Which one was the criticism? [Laughs] Actually, I prefer the term ‘street photography’, because that's exactly what I do. I'm out pounding the pavement from 6am to 6pm every day, learning about the culture through observation and interaction. Many photojournalists cover their assignments as quickly as possible so they can remove themselves from the elements, but I revel in the elements. I don’t have any technical or artistic preconceptions to my photos. The whole idea of spending an hour setting up a shot and then photoshopping it to death afterwards is not what I'm about. I just capture life as it is, then move on. If the picture turns out crooked, so what! Life is crooked!
I have no desire to make something palatable, even if it means not getting on Getty. On the other hand, any of my photos that are considered beautiful I credit entirely to my subjects. They are the ones who deserve the compliments.

China really is a vast country to explore, and you have been to every corner of it – 33 provinces and over 200 cities and villages. Travelling for a living sounds like a life of leisure, but what’s the reality?

You know, for all the tourism I’ve promoted for China with my photos and travel articles, you’d think the CNTA [China National Tourism Administration] could at least have comped my hotels. But the truth is I’ve never received a cent in financial backing. During the two years I spent travelling across China, I slept in 15 RMB [2 USD] flophouses with particleboard walls – which are illegal for foreigners to stay in – with the occasional youth hostel or night on a bus station floor. I taught English for two straight years beforehand so I could save up to travel, and I really had to pinch my pennies to make it last. The upside is that my insolvency resulted in experiences that staying at the Sheraton could never produce.

All travellers are running away from something. What's your excuse?

I come from a long line of nomads – my mother a Danish immigrant of good Viking stock and my father a hybrid Panamanian-Cuban-Italian – so drifting is in my blood. It’s my dream to travel the world, take pictures and write about it. I have no intention of succumbing to that thirtysomething syndrome of settling down. The world is my home.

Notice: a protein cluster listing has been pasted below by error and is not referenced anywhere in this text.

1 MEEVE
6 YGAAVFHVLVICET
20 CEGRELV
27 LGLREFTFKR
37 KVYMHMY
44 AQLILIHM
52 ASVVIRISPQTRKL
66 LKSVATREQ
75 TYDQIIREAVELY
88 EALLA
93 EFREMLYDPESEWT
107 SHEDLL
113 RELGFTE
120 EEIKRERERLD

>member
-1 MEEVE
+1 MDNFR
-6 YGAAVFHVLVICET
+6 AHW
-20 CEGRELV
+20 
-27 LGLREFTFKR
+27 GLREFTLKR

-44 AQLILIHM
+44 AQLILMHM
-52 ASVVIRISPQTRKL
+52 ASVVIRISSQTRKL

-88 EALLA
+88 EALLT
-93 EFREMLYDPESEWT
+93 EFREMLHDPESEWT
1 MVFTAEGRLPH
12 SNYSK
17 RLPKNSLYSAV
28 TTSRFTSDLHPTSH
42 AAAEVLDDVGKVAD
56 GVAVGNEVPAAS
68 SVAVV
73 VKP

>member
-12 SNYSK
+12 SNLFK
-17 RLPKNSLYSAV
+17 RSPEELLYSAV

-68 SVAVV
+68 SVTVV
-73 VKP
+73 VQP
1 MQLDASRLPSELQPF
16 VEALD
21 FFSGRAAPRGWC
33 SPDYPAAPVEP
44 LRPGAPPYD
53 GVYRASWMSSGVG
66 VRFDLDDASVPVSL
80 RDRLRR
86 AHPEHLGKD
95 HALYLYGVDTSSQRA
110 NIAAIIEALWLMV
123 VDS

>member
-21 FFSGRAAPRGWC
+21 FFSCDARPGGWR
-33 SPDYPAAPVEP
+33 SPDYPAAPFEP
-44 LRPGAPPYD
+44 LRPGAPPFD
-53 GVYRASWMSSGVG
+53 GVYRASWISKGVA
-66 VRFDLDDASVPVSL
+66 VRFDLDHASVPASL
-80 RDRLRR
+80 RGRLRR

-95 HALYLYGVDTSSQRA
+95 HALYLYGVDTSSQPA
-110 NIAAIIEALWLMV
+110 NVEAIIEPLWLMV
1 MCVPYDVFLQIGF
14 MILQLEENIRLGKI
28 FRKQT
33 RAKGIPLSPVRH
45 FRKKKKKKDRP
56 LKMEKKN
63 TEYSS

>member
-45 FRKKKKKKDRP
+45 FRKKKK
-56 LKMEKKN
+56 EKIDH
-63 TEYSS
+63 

So what day-to-day difficulties did you encounter during your marathon journey across China?

You mean hour-to-hour difficulties. My photos might excite a lot of potential tourists, but I'm not going to sugar-coat the reality of actually travelling in China. The consensus among backpackers is that China is probably the single most challenging country in the world to navigate. Aside from the obvious language barriers, you have 5,000-year old customs and extreme cultural differences that can be quite vexing for the typical westerner. Most of these nuances are not something that you can catch on film; travellers have to discover them for themselves, and that’s part of the fun.

What keeps you going?

I delight in the challenges that a country like China poses to westerners. Sure, I occasionally catch myself pounding the wall in frustration, but the thing about the PRC is that every turn is a new adventure. For me there’s nothing worse than being bored, and boredom is just not possible in China. See these lines on my face? They weren’t there before.

How did you plan your routes?

I haven’t planned a single route since I arrived in China four years ago. I just point myself in a direction, then let life carry me on its current. Not only does every Chinese person you ask where to go have an excitedly different opinion – even about which way is north – but there are so many undiscovered villages that are off the charts. Not to mention that the time it takes to get to these places is often days longer than how it appears on a map, making an itinerary kind of pointless.